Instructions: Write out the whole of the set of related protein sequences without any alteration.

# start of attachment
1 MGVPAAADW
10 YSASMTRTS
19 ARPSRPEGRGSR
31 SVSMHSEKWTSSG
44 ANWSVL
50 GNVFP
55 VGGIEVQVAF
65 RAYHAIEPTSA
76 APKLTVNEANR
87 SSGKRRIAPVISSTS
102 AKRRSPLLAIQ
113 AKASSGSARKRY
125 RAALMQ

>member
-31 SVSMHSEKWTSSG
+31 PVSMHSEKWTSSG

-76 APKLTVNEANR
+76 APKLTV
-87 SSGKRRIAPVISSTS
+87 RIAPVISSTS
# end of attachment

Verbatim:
1 MGVPAAADW
10 YSASMTRTS
19 ARPSRPEGRGSR
31 SVSMHSEKWTSSG
44 ANWSVL
50 GNVFP
55 VGGIEVQVAF
65 RAYHAIEPTSA
76 APKLTVNEANR
87 SSGKRRIAPVISSTS
102 AKRRSPLLAIQ
113 AKASSGSARKRY
125 RAALMQ

>member
-31 SVSMHSEKWTSSG
+31 PVSMHSEKWTSSG

-76 APKLTVNEANR
+76 APKLTV
-87 SSGKRRIAPVISSTS
+87 RIAPVISSTS